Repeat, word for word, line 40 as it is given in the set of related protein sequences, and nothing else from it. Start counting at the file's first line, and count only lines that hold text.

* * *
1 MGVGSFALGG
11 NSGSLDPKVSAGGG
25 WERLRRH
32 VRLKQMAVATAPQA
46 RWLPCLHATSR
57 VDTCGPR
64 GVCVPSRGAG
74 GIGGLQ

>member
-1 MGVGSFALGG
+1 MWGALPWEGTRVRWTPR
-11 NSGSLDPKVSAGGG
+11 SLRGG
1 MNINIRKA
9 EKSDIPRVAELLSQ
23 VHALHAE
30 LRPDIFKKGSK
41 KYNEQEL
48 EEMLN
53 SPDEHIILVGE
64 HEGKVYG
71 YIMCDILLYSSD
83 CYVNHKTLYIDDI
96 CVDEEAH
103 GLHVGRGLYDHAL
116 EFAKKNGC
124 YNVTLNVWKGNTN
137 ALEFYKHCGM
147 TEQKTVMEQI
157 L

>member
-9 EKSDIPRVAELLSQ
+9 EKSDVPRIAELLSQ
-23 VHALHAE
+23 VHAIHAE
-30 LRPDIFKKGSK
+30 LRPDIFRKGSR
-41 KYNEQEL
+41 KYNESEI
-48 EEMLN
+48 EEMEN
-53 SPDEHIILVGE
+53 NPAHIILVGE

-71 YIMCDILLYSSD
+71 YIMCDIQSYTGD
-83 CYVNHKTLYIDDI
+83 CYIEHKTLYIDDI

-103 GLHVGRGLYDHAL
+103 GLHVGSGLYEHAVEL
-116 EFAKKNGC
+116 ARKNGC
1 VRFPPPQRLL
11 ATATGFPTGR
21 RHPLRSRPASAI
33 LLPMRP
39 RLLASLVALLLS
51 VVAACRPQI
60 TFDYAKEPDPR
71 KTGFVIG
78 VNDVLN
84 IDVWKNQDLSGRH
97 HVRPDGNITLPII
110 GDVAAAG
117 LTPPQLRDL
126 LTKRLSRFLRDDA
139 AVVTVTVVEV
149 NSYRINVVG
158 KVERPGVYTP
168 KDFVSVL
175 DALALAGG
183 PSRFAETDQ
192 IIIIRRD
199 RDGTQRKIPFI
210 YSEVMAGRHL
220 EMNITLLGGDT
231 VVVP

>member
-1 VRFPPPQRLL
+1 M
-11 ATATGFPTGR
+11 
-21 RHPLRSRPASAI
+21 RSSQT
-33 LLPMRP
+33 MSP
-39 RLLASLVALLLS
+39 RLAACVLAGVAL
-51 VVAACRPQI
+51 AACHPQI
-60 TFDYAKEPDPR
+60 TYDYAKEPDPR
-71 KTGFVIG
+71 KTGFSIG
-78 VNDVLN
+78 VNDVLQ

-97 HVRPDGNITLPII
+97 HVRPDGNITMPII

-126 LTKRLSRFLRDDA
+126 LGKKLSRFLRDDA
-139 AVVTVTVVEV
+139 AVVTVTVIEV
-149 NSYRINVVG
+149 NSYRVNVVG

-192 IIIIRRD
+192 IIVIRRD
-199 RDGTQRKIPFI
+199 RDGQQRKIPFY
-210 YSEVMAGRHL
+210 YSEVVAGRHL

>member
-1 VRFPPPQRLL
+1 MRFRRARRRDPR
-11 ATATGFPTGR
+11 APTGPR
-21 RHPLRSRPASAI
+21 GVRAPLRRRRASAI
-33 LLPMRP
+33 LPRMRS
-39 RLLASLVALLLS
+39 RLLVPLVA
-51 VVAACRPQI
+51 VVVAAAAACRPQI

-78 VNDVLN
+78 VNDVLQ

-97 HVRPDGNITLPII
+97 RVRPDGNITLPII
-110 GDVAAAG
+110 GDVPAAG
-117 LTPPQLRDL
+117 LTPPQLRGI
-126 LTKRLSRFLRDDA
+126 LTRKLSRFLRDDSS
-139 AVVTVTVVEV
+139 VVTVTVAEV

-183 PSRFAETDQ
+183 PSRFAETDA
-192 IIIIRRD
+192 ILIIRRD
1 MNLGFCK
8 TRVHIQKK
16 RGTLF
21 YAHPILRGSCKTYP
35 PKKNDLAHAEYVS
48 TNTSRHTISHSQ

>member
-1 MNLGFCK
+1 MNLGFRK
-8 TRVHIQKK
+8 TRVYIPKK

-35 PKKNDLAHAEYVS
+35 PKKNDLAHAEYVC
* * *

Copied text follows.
-48 EEMLN